I haven’t read Jonathan Auxier’s Peter Nimble and His Fantastic Eyes, but I’ve heard good things about it. So I was eager to read The Night Gardener (Amulet Books, 2014).
Two children, Molly and Kip, find themselves alone and on the road, escaping famine and death in Ireland to work for the owners of an English manor in the woods.
All of that sounds fairly realistic and plausible. But Auxier gradually and deftly introduces fantastic elements sure to entice young readers—including a mysterious tree growing next to, and even into the manor and a frightening and shadowy night-time visitor, a top-hat-wearing man who leaves behind chill air and clumps of mud.
Auxier fully meets the first of my criteria for a Newbery-level book.
Here's a quick recap of the criteria. Just ask of the book:
1. Does it keep you turning the pages, wanting to read on?
2. Does the writing make you think or consider things anew?
3. What’s beautiful and moving about it?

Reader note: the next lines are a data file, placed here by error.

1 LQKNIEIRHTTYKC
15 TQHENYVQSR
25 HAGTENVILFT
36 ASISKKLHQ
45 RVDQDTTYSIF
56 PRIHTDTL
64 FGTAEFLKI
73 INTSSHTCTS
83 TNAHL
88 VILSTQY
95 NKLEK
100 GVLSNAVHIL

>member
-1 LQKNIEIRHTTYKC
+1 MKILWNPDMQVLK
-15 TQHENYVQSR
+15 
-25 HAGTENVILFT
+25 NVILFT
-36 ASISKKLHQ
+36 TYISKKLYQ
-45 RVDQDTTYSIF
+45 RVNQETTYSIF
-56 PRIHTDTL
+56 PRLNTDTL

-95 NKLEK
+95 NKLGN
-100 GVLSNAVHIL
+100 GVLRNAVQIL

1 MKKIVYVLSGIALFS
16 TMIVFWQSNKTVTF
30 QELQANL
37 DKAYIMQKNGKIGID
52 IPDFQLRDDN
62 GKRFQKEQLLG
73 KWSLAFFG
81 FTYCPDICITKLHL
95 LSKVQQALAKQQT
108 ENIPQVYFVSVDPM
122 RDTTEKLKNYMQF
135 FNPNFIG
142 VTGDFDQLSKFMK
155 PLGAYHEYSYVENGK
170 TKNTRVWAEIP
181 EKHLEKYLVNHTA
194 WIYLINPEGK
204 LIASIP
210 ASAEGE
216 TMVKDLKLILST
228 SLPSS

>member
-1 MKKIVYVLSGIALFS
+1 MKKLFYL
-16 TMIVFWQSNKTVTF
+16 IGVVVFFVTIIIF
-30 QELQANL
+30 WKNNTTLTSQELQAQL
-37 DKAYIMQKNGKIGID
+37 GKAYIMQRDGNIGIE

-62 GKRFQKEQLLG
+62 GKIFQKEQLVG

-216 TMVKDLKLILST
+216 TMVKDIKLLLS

4. Are there characters you love?
5. Can you vividly remember it (the overall feeling of it) days, weeks, months, and years later?
Auxier definitely made me want to put aside other things and read to the end of Molly and Kip’s compelling story. The plot is well constructed and the magical elements are very effective.
I’m not putting this work into my Possible Newbery Pile mainly because I didn’t find it truly memorable and the characters didn’t have great depth. A short time after reading the book, I no longer felt any real concern for Molly and Kip. For a story to be truly memorable, those kinds of feelings should remain after the book is done.
One further quibble: Although Auxier very kindly lets readers know right off the bat that the story will be full of spine-tingling moments (the subtitle is “A Scary Story”), he might also have warned us that Night Gardener has more than its fair share of violence, some of which is unnecessarily overwrought and graphic.
Overall, Night Gardener is a mixed bag: a great read for fans of scary stories, but a less-than-truly-memorable tale.